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Donald Johanson -- credited with discovering the Australopithecus afarensis skeleton known as "Lucy"-- talks about human evolutionary timelines and what the future might hold for humans.
Look for more videos in this series, as we ask world-renowned anthropologists some of your most compelling questions. Have a question for us? Ask now!
Donald Johanson: I'm Donald Johanson and I am founding director of the Institute of Human
Origins at Arizona State University.
Question: How will humans look in 1,000 years?
Johanson: We really don't have any idea of how humans are gonna look in the next -- hundred thousand years? (offscreen: 1,000) -- in the next 1,000 years I suspect they're gonna look just pretty much like ourselves.
Projecting much further than that is extremely difficult. As anthropologists who are interested in the origins of sapiens we can say something about our past and what our early ancestors look like, but it's very difficult to project into the future. There probably won't be very many major changes -- we're not going to go down to one finger, we're not going to, you know, just be a head sitting somewhere -- as long as we are continuing to interbreed with each other on this planet as we do today we will continue, I think, to look pretty much like ourselves.
If we were able to say launch ourselves into space, if we were successful in in traveling hundreds of thousands of years or millions of years there might be some significant changes, but what those changes are we don't know.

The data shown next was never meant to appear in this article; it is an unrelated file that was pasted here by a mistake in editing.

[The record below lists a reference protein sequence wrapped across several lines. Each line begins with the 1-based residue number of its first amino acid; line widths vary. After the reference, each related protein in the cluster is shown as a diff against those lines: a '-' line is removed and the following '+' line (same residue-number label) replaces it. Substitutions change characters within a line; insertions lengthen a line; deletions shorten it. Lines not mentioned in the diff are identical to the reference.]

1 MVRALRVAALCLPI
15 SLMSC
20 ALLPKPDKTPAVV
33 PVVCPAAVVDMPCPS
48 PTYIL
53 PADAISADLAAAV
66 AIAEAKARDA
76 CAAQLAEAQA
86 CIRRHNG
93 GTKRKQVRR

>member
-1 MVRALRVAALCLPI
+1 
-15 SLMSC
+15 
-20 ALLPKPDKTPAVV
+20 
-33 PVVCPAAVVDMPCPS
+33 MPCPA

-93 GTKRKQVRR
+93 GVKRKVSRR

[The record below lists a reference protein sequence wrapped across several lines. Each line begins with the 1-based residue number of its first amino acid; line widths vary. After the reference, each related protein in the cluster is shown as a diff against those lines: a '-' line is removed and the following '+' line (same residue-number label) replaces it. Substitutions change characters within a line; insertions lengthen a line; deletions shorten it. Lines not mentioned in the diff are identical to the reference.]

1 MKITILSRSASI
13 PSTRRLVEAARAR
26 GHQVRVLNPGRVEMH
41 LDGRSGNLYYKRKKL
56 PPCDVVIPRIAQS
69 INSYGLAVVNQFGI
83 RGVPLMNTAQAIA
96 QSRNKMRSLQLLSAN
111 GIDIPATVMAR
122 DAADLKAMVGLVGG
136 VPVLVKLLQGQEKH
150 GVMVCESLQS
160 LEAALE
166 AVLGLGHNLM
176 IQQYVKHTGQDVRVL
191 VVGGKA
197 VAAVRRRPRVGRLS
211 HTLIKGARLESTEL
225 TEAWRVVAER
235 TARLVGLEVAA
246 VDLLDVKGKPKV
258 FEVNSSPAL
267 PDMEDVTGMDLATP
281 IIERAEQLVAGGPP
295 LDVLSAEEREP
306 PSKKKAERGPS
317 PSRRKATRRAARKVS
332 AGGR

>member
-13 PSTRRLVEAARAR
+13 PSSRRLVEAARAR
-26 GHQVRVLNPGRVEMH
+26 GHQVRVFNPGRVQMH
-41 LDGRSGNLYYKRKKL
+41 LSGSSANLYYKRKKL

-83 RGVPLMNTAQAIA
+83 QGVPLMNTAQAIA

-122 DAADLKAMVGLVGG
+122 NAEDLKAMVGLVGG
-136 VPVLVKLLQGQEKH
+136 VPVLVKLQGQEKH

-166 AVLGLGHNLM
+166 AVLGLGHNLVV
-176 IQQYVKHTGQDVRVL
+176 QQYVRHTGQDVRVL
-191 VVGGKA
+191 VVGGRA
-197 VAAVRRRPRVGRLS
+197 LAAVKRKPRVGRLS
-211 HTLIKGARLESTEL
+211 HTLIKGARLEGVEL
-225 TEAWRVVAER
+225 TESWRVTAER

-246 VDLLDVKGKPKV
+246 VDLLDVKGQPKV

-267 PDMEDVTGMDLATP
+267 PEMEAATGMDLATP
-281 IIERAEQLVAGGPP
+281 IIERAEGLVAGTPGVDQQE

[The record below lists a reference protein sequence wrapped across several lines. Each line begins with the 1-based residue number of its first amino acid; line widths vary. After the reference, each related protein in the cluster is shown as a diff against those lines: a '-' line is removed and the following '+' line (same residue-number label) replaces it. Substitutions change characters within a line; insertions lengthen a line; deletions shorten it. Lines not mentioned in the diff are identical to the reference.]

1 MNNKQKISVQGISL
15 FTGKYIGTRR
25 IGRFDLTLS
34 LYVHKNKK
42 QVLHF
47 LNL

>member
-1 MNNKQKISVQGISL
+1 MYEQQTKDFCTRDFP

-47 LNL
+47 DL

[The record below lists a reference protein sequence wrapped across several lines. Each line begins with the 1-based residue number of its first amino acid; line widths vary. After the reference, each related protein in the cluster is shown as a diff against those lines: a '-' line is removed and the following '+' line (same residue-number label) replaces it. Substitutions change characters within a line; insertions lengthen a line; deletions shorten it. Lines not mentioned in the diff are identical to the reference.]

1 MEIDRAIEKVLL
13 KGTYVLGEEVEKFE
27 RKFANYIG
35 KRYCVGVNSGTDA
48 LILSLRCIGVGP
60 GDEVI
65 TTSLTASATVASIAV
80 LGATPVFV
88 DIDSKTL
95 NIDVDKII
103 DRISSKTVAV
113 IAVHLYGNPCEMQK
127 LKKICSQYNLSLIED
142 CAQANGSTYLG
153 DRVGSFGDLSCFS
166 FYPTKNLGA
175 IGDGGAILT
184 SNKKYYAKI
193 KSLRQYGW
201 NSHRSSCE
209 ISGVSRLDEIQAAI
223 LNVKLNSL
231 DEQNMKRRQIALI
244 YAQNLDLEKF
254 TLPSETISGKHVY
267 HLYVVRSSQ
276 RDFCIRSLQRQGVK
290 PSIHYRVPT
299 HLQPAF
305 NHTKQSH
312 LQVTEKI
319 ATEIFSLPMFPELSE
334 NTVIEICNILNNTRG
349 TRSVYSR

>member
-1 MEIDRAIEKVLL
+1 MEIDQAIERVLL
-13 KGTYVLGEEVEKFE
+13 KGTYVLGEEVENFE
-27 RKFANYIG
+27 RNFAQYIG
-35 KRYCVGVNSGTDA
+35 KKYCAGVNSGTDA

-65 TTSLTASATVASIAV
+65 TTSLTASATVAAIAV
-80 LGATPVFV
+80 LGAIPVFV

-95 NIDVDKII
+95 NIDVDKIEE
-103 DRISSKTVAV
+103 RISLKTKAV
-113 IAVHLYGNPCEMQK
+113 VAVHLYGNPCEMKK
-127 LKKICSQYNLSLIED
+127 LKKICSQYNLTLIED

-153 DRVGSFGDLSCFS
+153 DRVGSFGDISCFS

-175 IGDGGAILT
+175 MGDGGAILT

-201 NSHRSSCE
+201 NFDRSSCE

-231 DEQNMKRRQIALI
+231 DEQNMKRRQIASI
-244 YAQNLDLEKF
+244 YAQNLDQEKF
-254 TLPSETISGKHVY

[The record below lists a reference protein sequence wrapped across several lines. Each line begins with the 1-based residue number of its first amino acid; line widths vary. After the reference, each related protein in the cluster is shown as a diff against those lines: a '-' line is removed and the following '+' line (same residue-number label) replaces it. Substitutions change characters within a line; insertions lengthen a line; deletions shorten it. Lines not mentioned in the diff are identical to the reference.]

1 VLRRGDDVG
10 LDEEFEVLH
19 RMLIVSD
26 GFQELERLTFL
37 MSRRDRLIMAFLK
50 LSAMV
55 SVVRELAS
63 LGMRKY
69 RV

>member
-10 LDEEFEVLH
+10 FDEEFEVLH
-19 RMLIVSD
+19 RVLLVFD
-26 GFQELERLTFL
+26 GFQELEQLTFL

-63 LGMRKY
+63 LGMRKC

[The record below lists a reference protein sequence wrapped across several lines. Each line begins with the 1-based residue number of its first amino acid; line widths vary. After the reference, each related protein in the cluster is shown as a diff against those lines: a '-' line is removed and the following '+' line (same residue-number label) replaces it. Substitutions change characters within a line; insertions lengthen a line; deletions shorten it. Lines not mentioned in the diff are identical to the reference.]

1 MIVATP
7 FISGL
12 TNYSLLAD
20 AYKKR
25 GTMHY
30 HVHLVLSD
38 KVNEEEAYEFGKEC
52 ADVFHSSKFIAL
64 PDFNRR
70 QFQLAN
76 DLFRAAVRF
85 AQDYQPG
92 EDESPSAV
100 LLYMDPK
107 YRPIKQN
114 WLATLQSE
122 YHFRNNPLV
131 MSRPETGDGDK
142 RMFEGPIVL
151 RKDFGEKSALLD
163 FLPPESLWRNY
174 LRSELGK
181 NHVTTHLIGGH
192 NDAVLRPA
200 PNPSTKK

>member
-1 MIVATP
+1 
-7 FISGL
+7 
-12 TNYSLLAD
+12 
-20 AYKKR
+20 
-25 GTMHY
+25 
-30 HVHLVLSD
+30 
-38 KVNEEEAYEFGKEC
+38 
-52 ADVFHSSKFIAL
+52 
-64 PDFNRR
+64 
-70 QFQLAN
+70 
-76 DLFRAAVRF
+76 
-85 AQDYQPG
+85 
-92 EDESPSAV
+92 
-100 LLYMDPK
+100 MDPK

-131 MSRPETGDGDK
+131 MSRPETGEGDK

On this planet we know that as recently as say 50,000 years ago we were not alone. That there were other kinds of humans on the planet. There were creatures called Neanderthals that lived only in Europe and in Asia -- and they had a very different face, they had a very different physiology, they had a very different anatomy -- but that was because they were living under very different conditions. Their anatomy was crafted to a large part because they were living in a very cold, glacial areas. Today, humans are all interbreeding with one another so I think that it's unlikely that we're going to see any significant changes, and 1,000 years is much too short for any of these things to happen.
Genetically, every time two people have a child that child is genetically unique and different from any other child there ever was and any other child that there is on the planet, but those are microscopic genetic changes. But in terms of anatomy and so on, a thousand years is a blink of an eye.